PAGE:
The most substantial portion of Chapter One is given over to a discussion of the printer's mark, because the mark allows the printer to assert both a visual claim of newness and a connection to a kind of self-assertion reminiscent of medieval aristocratic heraldry. On the one hand, Caxton's mark contains symbolism aligning his printing business with the textile industry, a guild to which he belonged as a "mercer" and "stapler." The new industry of printing becomes symbolically understood within the economic signs of medieval guilds and aristocracy, while also pointing beyond, to a world of capitalism where the volume of reproduction becomes key to profit. The mark contains symbolic resonances that makes it "a model for commodity consumption in a condensed form, for private property is always a movement of appropriation from the generic to the individual" (79).

Chapter Two locates the polyvalent meanings associated with the early printed book's "authority" focusing primarily on the dynamic of early capitalism. Kuskin chooses four texts to analyze: 1) the London Mercers' letter (dated October 17, 1464) which requests that Caxton negotiate trade agreements with Burgundians on behalf of Edward IV; 2) Caxton's prefatory materials to the Recuyell of the Histories of Troye (1473); 3) his 1476 "advertisement" for the Ordinale ad usum Sarum; and 4) his comments on printing found in the 1480 Chronicles of England. "In place of patronage and commerce," Kuskin writes, "I offer capital as a medium for reading Caxton which recognizes the essential doubling of textual and economic practices at work in his production process, a doubling that allows him to present the printed book as an object of authority connected to but also separate from the manuscripts of the English and Burgundian courts" (81-2). Besides outlining the capitalist project of printing and its link to authority, Kuskin recognizes the way capital can be understood as a kind of alchemy, as a way to change, supplement, replicate, multiply and dramatically disseminate the authority of text, material goods, and Caxton himself. His argument establishes the conflation of power, authority, printing, capitalism and alchemy in Caxton's book printing.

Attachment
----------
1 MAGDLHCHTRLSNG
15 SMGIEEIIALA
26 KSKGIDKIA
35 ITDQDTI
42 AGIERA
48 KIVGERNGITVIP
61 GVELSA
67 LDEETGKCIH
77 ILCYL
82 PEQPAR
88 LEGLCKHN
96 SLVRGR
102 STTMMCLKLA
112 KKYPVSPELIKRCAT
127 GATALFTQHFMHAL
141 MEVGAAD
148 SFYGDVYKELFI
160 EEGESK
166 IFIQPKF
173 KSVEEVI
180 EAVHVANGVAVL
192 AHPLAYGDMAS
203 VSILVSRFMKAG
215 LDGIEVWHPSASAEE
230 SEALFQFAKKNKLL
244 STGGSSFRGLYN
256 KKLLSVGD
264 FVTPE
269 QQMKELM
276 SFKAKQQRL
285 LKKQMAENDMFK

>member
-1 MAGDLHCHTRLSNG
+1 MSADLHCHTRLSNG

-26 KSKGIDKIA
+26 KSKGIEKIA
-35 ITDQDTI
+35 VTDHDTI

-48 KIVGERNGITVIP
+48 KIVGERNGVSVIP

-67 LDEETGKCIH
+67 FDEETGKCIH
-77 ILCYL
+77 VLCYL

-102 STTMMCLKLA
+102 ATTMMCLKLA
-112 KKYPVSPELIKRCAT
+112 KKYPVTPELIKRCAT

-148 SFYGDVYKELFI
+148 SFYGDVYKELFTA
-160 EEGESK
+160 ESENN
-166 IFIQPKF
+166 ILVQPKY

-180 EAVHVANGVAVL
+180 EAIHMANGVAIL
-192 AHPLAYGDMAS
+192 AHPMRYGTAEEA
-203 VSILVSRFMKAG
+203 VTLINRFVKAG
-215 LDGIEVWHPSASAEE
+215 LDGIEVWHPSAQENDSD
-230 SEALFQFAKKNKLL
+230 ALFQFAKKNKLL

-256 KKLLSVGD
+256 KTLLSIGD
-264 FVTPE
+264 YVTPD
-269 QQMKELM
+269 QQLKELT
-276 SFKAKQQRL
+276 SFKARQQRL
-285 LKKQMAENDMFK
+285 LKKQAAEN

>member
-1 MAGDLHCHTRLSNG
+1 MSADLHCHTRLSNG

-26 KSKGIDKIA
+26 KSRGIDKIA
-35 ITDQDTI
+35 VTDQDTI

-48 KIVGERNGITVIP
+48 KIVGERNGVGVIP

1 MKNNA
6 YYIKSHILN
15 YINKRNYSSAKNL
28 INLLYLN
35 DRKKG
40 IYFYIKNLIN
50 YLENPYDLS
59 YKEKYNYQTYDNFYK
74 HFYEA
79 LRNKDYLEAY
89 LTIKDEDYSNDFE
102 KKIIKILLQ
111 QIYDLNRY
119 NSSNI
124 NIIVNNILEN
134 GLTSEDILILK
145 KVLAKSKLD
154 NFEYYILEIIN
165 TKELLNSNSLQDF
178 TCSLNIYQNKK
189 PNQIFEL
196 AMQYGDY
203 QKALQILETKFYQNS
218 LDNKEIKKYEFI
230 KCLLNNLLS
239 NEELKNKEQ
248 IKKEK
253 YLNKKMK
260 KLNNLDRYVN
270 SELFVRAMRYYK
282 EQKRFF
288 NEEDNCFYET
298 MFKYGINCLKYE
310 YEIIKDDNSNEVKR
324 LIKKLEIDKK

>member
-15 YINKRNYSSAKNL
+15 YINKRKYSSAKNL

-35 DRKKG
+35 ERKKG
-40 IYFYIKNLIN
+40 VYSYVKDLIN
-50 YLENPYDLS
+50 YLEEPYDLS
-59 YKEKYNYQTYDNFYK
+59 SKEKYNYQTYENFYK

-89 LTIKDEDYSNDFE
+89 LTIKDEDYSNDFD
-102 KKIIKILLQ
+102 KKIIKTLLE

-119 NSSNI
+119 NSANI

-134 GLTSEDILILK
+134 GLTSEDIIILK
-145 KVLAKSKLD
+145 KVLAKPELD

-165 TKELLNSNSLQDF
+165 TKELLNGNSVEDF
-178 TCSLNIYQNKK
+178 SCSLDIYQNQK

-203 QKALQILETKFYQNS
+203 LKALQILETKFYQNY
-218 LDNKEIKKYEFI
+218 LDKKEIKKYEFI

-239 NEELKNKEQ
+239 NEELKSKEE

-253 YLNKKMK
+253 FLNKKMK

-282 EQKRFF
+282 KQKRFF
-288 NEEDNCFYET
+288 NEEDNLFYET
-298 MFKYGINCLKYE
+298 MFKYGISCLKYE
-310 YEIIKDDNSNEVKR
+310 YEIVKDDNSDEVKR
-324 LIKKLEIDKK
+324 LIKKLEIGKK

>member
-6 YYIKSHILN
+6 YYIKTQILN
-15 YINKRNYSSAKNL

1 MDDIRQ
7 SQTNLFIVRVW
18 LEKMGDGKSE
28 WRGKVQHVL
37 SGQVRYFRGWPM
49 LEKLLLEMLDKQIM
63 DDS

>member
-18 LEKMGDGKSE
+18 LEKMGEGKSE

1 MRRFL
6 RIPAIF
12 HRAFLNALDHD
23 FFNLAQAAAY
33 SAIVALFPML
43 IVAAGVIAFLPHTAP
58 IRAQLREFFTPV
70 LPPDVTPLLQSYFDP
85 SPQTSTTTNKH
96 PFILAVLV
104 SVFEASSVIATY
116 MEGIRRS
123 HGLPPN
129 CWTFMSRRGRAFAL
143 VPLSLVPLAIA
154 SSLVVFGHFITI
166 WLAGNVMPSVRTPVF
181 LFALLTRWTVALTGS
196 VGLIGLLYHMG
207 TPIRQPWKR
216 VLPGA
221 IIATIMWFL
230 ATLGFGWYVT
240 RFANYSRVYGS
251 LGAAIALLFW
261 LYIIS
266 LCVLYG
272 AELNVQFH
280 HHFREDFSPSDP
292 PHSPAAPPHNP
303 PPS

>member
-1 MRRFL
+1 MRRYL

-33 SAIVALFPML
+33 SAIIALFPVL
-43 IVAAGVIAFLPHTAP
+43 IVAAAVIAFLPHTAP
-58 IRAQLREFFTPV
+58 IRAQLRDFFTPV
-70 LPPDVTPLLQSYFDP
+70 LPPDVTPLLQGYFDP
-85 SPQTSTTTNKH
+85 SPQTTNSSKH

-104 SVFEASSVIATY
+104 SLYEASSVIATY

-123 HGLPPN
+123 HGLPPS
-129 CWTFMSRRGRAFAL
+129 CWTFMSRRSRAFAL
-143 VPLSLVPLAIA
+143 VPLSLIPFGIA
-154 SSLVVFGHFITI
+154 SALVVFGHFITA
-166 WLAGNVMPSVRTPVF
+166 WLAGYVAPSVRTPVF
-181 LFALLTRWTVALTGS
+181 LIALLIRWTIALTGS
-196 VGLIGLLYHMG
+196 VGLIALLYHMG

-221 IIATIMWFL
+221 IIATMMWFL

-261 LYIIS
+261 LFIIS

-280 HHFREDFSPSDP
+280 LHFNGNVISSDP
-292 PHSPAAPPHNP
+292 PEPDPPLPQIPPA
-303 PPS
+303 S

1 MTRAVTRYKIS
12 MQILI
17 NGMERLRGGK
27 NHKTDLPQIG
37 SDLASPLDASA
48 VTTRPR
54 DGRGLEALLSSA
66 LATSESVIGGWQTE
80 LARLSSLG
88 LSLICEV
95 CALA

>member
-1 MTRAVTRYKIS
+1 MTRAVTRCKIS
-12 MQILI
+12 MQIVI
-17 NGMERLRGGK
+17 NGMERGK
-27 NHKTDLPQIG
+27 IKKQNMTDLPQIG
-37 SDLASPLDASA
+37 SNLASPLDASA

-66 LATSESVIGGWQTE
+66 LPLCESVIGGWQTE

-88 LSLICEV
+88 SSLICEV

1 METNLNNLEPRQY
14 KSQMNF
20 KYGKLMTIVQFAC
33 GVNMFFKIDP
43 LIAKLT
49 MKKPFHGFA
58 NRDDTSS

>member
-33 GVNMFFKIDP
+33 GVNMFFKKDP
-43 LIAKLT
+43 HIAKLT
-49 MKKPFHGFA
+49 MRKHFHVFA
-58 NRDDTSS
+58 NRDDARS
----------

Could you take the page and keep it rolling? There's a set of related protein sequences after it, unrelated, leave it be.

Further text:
Chapter Three focuses on fifteenth-century writers' complex relationships with Chaucer, that "father of English poetry." Using the mid-century, anonymous and minor poem, "Myn Hert ys Set," as evidence, Kuskin begins his discussion of the Chaucerian canon, demonstrating the way literary authority arises from the "consolidation and appropriation" of literary inheritance for a peculiarly fifteenth- century self-conscious poetic practice (118). It is a practice deferential to its past, particularly to Chaucer, but reluctant to proclaim its own creativity or authority, what Kuskin terms "a poetics of alienation" (121). His argument here is much indebted to Seth Lerer's work on Chaucer and his readers. What Kuskin offers, however, are fresh but brief readings of texts, including "Myn Hert ys Set," the contour of William de la Pole's life, and Lydgate's tale of Oedipus, a poem that overtly situates its author and its utterance in the world of the Canterbury Tales, among others. These help Kuskin demonstrate the complex interweaving of a central metaphor of paternity that typifies Chaucer's legacy, textual production, and royal authority. Ironically, "paternity bequeaths only loss and fragmentation" in "Myn Hert," de Pole's biography, and Lydgate's Oedipus (123). The paradoxical nature of "inheritance" takes Kuskin into more lengthy close readings of three specific texts: 1) Caxton's 1476/77 version of Chaucer's Retractions, 2) the 1477 Book of Courtesy, and 3) Caxton's prologue to his 1483 version of the Canterbury Tales. Here, the printed book, in particular Chaucer's printed texts, are understood "as symbolic of a series of appropriations and corresponding alienations: Chaucer's appropriation of ecclesiastical authority" (into the vernacular world of the Retractions), "his scribes' appropriations of his various texts toward the single-author edition, Caxton's appropriations of labor toward profit, and the reader's appropriation of the book toward his or her individual uses" (136). Book production and textual production mirror and help create, change, and sustain social relations.